Guacamelee was mine, and I think many folks’ introduction to Drinkbox and their incredible style, and after finishing up Severed, they’ve returned to the franchise with Guacamelee 2. I got to sit down with one of the developers and play a short demo of the sequel, expected to launch sometime this year.
My big takeaway from the first title was it was fun but maybe not exactly my style, and I’m not sure what exactly meshed better with me this time, but Guacamelee 2 grabbed me a bit more for this demo. It was broken up into a couple of sections as we slowly made our way through a dungeon-like area called the Jade Caverns. It turned out to be a far more linear section, that focused on specific platforming challenges. One of the new mechanics introduced were grapple points that you could fling yourself past. The angel you approached them from affected directly where you’d fall after pulling the move, and it reminded me a lot of the bash move from Ori and the Blind Forest, only instead of with enemies or projectiles they were specific sustained points.
This, in conjunction with wall jumping made up part of the challenge, but the other major mechanic introduced were waves of energy that essentially changed and shifted the scene from its regular appearance to the Land of the Dead appearance, something you could manually do in the original Guacamelee, but I didn’t see any ability to here. There would be passing waves that would slowly reveal and then hide grapple points or pools of lava that you had to traverse around.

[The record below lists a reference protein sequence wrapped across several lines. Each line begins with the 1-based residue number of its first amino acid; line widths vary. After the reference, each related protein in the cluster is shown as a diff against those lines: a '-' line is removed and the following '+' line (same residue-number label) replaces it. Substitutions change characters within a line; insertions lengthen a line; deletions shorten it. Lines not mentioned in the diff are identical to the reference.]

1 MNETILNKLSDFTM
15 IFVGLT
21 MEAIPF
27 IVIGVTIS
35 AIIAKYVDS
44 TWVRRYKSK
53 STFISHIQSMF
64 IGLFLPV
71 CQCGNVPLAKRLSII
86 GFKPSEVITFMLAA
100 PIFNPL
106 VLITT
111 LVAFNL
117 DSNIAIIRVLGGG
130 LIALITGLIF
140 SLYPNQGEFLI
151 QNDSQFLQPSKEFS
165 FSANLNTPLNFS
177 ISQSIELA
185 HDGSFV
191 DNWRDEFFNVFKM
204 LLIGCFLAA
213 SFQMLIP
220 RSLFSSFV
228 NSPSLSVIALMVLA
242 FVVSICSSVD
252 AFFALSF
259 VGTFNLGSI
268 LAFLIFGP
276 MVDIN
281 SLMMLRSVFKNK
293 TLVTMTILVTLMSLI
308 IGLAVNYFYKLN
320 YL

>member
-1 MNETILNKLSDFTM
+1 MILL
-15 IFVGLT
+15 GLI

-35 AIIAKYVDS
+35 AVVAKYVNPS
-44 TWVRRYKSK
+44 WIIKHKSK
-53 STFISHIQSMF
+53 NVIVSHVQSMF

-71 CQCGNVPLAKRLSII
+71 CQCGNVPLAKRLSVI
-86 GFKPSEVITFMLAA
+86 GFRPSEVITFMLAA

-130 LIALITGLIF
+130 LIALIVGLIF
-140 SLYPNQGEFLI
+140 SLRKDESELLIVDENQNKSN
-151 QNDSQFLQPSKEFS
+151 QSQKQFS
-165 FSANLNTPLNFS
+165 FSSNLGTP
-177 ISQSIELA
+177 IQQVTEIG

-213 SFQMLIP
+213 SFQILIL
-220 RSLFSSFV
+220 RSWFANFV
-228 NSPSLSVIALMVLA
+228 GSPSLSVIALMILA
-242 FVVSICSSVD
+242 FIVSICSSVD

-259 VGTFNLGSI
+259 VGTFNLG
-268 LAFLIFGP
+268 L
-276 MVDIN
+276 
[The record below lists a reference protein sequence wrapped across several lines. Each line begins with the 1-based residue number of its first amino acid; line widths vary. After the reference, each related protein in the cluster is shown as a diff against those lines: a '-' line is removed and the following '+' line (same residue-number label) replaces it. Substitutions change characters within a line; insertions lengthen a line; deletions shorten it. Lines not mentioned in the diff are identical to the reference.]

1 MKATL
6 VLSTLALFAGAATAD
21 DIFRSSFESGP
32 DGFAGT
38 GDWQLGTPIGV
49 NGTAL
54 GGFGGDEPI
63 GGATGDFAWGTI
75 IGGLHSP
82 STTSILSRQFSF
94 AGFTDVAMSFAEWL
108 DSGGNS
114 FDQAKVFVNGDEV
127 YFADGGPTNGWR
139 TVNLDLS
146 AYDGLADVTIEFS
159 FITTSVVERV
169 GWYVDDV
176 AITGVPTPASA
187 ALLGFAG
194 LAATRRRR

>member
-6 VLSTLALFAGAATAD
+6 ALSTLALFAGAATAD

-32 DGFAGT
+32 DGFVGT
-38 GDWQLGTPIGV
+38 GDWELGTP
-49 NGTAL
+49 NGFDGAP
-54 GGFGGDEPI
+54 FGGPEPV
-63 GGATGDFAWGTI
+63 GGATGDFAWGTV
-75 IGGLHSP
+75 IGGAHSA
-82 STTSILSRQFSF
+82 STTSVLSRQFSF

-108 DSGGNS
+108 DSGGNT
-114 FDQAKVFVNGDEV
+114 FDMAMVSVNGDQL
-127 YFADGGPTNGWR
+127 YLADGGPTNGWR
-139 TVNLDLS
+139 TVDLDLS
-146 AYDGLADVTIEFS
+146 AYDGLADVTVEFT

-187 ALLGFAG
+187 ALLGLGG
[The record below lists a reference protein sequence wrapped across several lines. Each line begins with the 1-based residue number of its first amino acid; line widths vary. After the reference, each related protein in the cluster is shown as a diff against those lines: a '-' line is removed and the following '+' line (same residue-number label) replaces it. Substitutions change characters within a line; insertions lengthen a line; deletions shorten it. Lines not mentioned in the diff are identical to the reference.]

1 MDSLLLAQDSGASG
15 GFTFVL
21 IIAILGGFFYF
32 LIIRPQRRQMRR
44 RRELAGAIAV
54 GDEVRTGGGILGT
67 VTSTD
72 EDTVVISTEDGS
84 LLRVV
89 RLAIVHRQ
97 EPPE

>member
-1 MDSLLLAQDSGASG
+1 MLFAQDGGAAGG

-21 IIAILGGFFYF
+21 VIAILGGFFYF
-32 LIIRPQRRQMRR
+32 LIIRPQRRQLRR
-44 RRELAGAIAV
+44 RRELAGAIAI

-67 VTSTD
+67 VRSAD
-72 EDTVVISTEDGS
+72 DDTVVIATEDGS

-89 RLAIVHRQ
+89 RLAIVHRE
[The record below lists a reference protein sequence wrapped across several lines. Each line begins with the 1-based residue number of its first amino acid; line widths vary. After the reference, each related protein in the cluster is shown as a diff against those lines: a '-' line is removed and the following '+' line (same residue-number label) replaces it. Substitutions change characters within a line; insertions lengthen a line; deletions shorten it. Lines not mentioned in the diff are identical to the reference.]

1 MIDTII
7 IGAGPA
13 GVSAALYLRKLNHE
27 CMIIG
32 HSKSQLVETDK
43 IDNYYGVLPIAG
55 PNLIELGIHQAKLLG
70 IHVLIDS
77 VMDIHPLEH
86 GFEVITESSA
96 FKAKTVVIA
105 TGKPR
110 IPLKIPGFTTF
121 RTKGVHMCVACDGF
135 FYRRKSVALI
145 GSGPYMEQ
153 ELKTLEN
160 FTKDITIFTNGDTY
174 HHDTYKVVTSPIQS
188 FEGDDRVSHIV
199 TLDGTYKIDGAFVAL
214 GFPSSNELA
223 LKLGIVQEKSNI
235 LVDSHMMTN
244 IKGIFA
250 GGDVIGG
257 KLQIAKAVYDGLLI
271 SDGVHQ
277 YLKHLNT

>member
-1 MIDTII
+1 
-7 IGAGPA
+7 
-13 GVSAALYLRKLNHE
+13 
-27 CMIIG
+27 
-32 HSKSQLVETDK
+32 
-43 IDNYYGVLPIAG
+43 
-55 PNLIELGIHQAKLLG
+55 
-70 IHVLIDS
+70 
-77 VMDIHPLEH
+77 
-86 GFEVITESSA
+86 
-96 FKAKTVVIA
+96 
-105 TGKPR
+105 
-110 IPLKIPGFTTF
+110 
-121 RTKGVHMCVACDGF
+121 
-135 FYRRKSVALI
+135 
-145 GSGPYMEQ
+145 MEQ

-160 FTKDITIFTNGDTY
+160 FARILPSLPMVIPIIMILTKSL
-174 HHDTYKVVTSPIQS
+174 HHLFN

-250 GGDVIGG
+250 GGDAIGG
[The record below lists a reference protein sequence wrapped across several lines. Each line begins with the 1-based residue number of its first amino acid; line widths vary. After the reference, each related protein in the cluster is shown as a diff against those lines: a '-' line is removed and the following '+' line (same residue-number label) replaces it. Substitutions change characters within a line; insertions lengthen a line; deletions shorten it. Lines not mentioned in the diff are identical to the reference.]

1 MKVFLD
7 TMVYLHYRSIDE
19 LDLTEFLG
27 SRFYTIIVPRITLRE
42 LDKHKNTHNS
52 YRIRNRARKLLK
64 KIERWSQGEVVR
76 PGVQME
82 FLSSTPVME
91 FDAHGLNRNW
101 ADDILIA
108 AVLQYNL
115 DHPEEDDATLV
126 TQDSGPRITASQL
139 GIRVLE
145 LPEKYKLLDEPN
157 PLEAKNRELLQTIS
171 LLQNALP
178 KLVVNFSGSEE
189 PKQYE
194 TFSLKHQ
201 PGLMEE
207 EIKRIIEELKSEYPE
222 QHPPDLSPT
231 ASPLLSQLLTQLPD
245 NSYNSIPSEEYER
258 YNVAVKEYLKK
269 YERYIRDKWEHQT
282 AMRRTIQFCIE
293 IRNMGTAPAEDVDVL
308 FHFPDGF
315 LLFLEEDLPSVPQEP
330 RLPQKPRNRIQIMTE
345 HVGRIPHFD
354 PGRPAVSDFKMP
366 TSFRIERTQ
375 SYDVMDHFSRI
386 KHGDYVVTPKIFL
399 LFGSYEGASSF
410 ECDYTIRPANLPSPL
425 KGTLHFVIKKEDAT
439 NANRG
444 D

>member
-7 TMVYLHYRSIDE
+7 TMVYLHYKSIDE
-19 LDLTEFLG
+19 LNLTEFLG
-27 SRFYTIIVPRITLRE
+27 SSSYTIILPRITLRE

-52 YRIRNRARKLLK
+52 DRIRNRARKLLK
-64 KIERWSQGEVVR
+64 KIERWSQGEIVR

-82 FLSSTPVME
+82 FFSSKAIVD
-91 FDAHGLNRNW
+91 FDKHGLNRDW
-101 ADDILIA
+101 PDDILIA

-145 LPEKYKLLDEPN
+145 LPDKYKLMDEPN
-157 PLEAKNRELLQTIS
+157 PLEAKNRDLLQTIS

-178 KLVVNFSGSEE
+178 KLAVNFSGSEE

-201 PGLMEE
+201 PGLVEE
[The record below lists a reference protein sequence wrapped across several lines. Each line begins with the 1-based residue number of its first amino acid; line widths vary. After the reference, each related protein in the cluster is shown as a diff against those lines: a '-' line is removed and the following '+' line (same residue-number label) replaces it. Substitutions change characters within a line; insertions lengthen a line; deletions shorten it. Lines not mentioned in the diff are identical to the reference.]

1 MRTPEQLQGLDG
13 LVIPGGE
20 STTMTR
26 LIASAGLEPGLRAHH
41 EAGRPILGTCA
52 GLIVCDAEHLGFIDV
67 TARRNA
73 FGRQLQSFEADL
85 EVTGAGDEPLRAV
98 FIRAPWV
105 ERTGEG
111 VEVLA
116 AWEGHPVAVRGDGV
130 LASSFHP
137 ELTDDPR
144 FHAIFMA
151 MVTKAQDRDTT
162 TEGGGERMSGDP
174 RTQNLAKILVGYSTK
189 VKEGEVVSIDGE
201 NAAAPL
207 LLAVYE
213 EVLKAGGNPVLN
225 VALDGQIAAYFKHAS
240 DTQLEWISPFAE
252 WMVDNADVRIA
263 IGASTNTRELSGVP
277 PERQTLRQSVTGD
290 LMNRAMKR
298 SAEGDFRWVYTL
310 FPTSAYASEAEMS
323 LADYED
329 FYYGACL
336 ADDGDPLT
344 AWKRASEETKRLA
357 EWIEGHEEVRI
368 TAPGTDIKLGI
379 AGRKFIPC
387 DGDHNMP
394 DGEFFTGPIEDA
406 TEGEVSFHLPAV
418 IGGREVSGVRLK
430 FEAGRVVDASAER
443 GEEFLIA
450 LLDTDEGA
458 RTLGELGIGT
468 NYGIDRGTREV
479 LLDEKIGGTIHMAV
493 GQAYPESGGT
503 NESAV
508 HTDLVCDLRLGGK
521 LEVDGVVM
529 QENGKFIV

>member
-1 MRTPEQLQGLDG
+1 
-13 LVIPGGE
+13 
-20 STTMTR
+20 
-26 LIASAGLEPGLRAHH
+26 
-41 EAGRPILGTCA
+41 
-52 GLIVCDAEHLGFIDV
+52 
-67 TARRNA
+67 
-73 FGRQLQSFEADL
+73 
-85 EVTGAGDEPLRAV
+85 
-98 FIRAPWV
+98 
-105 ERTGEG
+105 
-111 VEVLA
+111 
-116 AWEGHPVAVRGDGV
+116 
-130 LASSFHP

A lot of these platforming puzzles definitely felt far more intense than anything I ever saw in Guacamelee 1, which definitely learned a bit more on, say, wall jumping or more Metroidvania-centric situations. That, coupled with several back-to-back sections of just “beat all these enemies in order to progress” had me feeling like a lot of the Metroidvania aspects from the first game, like the hub areas and backtracking, were being left behind in favor of a more Platformer/Beat ‘Em Up balance, but the Graham Smith, who was presenting the game to me, assured me that wasn’t the case. He said there were multiple hub areas and plenty of backtracking to be had. Even later on in the demo we earned a new move for the Chicken-form, which I was told would have a much greater role here than in the original, only to return to an earlier room and get through an obstruction I couldn’t before.
My time with Guacamelee 2 was pretty exciting. I got to see the several different skill trees, all of which centered around different new and stylish characters, and the charm of the villains and characters from before all felt very present. I think there is so much heart in this game, and plenty of ideas clearly leftover from the first game that this sequel has a much more ambitious feeling to it.
Look for Guacamelee 2 later this year, coming first to PC and PlayStation 4.